Common Rule Research Alert: New Proposed "Federal Policy For The Protection of Human Subjects"
Health Law Alert
A proposed new federal policy regarding the protection of human subjects in research was posted as a "Notice of Proposed Rule Making" (NPRM) in the Federal Register on September 8, 2015; the notice seeks comments from stakeholders involved in human subjects research in order to finalize the updated Common Rule. Comments are due by December 7, 2015.
The "Common Rule" is a federal standard of ethics, oversight, and transparency in government-funded research involving human subjects. The Common Rule is a joint effort to create uniform regulations across federal departments and agencies. Each agency publishes an identical version of the Common Rule in its own regulations. The Common Rule also contains three subparts that protect particular vulnerable populations (such as pregnant women, human fetuses, prisoners, and children).
The NPRM is lengthy at over 500 pages. However, for individuals involved in human subjects research in any capacity, it is a treasure trove of specific information. It contains not only the exact language the new Common Rule would use if it is adopted as written, but also examples of the underlying reasons for any proposed changes and calls for comments on specific changes.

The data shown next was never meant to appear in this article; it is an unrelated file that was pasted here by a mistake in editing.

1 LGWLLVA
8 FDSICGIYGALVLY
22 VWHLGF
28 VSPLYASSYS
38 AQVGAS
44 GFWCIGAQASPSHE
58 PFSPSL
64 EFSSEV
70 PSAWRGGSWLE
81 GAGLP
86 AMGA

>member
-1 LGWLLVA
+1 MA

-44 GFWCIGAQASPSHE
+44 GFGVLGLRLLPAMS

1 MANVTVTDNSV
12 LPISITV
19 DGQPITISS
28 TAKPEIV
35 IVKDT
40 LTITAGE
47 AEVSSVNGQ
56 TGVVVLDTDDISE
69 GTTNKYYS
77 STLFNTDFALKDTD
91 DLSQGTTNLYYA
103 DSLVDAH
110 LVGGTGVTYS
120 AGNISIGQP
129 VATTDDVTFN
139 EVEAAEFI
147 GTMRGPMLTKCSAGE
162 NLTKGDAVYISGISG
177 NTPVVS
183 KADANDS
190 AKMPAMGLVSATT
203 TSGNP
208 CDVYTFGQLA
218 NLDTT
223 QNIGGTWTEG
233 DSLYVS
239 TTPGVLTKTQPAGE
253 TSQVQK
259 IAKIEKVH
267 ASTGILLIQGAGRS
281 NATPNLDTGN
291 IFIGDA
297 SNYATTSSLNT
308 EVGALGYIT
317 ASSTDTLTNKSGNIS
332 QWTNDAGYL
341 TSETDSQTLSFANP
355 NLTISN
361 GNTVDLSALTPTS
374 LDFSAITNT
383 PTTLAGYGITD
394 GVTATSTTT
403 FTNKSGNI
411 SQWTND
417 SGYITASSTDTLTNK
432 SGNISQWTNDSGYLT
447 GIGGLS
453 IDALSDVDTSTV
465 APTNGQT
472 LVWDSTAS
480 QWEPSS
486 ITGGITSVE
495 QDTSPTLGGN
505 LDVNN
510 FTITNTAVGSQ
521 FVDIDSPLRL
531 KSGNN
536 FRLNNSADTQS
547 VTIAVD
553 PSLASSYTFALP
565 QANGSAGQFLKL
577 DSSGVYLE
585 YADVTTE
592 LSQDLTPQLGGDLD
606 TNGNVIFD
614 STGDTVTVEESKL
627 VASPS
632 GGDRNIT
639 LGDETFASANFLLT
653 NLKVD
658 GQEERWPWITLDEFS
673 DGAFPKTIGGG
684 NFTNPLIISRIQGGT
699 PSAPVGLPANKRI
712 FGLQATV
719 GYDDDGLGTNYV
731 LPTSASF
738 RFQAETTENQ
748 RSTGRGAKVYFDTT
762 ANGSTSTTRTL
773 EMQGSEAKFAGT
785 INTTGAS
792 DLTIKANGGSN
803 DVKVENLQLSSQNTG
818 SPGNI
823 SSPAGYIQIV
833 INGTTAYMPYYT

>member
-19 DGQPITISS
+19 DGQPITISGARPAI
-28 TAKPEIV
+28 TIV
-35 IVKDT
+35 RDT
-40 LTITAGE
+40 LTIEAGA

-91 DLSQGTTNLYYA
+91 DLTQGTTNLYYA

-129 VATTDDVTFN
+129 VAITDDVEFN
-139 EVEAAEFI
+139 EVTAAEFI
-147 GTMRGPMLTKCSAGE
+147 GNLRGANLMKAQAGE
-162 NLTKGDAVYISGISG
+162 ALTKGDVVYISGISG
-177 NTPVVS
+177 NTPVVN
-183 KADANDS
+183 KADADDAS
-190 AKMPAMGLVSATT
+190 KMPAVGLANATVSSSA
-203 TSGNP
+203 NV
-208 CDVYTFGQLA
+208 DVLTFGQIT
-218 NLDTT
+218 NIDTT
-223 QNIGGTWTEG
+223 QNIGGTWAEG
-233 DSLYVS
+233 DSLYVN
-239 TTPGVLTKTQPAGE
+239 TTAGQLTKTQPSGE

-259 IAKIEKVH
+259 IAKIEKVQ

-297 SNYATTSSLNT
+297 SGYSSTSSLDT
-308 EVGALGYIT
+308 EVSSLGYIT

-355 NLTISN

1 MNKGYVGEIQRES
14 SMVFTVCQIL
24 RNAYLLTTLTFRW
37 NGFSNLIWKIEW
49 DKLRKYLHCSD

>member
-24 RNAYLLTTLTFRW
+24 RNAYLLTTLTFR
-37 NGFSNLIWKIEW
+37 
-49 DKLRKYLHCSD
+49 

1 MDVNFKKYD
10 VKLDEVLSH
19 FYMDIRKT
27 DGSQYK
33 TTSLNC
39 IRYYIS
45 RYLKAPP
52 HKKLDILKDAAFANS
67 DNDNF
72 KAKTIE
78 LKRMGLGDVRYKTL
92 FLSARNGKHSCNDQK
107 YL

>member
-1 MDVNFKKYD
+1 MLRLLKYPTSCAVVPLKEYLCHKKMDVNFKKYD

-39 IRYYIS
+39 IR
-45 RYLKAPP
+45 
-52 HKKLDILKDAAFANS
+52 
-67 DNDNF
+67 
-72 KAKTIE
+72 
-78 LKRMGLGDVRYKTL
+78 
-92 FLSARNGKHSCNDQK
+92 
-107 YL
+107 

Below are some details of the proposed changes:
Clinical Trials: Most significantly from the author's perspective, the proposed rule would vastly extend the scope of the Common Rule to cover all clinical trials, regardless of funding source, when those trials are conducted at an institution in the United States that receives federal support for non-exempt and non-excluded human subjects research, and when those trials are not already subject to FDA regulations. For example, a surgical clinical trial that is not receiving federal support for the particular trial and that is outside the scope of FDA regulations would be subject to the Common Rule.
Informed Consent: In another important change from the current Rule, the proposed changes require consent for the reuse of biomedical material unrelated to their original use ("secondary research"). Currently, researchers may use leftover material as long as the material is de-identified, or cannot be tied to a specific individual. Under the proposed rules, while this type of reuse would require informed consent, the consent would not need to be obtained for each specific, secondary research use of the specimen. Instead, the consent for secondary research could be obtained using a "broad" consent form in which a person gives consent to future, unspecified research uses.
In general, the proposed Rule also tightens whether informed consent is adequately provided to prospective subjects. It contains stricter requirements regarding the information subjects must receive and increases the transparency of informed consent documents. For instance, forms may not be "unduly long" and instead should clearly relay which information is key to the individuals' decisions to participate in the study. Transparency is also increased because informed consent documents will be posted online and subjected to public scrutiny.